While the novel is predominantly a comedy, it comments on the seriousness of discrimination and human rights in reality through others' treatment of Jack. A big inspiration for me was the concept of a vampire trying to overcome the kind of discrimination that a human might face in the workplace, in everyday life. My aim was to make his challenges ones to which the reader could relate, that felt relevant to our society.
Certainly the stigma and negative effects of vampirism on the vampire have entered into the culture for years now; one need look no further than Anne Rice's tormented Louis to see this. However, many television shows, movies and books today are paying more and more attention to the problems of vampires having to function in everyday life. No longer must they function purely as outcasts on the fringe of society struggling with their condition, but now they must function within society itself, surrounded by humans with which they must interact (whether the humans are aware of the existence of vampires or not). The BBC program Being Human, for example, examines this closely as it follows a vampire, ghost and werewolf who try to live normal lives within human society. Their problems, though they stem from their species or condition, are very human, so that they are no longer awe-inspiring, larger-than-life supernatural beings, but very relatable and realistic characters.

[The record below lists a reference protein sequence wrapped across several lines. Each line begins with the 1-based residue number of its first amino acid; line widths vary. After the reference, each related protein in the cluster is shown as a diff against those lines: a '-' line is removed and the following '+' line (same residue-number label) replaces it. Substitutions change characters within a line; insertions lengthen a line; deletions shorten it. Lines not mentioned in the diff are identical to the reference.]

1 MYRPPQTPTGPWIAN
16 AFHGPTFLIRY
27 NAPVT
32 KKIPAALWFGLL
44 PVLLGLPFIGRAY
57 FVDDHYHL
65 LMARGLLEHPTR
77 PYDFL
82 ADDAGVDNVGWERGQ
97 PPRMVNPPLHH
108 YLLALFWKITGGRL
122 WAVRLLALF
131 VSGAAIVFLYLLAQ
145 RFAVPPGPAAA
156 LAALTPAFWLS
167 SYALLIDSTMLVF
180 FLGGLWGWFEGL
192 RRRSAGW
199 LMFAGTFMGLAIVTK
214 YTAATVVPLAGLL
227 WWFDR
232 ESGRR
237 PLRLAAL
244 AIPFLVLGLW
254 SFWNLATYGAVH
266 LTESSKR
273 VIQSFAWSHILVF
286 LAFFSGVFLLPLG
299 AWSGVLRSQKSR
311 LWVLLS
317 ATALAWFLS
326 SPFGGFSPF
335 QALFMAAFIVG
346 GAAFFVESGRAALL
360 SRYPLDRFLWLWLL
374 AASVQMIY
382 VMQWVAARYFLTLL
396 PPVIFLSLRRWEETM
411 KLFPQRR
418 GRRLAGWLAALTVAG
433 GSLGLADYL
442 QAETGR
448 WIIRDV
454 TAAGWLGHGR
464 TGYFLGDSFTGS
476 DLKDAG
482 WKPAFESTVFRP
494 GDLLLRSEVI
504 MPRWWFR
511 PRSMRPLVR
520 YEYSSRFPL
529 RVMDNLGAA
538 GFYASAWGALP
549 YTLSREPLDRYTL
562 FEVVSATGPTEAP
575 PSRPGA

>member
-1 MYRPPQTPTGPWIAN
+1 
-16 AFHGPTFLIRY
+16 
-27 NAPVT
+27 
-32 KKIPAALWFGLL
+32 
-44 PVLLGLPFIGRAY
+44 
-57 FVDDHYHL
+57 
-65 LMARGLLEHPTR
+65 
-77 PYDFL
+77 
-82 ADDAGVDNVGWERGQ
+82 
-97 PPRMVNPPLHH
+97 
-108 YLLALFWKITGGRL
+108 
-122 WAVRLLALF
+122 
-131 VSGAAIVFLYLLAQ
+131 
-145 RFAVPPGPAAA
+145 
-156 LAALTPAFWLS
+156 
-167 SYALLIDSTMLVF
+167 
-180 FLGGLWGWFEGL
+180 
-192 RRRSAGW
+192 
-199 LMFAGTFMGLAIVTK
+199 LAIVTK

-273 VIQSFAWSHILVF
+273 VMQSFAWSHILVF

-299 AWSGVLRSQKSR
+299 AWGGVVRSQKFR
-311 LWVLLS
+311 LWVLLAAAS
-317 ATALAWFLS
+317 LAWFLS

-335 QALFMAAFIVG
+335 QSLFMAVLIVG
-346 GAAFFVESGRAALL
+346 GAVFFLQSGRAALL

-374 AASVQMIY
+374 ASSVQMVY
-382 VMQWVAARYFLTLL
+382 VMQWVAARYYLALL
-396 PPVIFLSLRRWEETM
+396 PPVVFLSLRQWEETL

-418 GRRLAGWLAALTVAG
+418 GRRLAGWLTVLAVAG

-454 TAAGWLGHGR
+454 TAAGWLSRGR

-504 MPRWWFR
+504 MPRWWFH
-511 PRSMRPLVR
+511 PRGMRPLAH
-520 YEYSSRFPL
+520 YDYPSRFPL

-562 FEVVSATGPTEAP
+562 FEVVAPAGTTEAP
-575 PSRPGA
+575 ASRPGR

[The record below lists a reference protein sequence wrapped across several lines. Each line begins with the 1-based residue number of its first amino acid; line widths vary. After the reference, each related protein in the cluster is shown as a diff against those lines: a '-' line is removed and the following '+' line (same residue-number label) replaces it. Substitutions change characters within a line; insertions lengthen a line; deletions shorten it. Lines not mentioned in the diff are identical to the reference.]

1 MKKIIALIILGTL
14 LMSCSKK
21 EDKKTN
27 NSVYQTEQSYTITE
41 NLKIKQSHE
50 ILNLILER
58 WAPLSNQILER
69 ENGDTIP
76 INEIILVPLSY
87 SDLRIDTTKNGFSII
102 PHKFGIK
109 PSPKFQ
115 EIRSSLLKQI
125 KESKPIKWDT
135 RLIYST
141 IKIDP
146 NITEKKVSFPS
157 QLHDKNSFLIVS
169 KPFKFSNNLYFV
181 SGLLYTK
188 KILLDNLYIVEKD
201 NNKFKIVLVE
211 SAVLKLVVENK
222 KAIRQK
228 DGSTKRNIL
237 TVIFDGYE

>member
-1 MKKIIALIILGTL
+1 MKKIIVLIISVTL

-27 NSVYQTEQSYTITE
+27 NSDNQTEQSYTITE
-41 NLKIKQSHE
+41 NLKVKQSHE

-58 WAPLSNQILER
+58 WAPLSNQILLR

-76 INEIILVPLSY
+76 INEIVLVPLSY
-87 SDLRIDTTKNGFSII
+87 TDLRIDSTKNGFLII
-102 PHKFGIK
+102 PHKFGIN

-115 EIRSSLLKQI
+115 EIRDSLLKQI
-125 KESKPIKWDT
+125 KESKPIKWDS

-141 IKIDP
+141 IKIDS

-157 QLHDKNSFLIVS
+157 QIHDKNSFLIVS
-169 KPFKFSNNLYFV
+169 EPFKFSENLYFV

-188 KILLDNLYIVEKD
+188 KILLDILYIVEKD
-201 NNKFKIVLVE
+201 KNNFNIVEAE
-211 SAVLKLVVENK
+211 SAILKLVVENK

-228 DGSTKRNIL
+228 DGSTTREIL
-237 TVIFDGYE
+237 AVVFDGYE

I can honestly say that I hope this trend continues. Now, I'm not saying that we defang vampires and domesticate all of them. The vicious killing machine of 30 Days of Night and the beautiful and philosophical vamp of Anne Rice novels certainly have their merits. But I rather like the "everyday vampire," as he might be called. The idea that the homely bus driver that greets me every evening might be forced to hide a blood addiction for fear of losing his job is intriguing, appealing--and not in terms of sex appeal.
But for the record, Nosferatu is the sexiest vampire. Gotta love those rat teeth.
Contest: There will be a drawing to win a free signed copy of These Hellish Happenings! If you are interested, just send a message with your name to firstname.lastname@example.org with 'These Hellish Happenings Contest' in the subject line. Contest ends December 18th.
NOTE: Jennifer comes by her writing talent honestly. He mom Sandy Rainey posts insightful reviews for PVN when she can take time from teaching duties.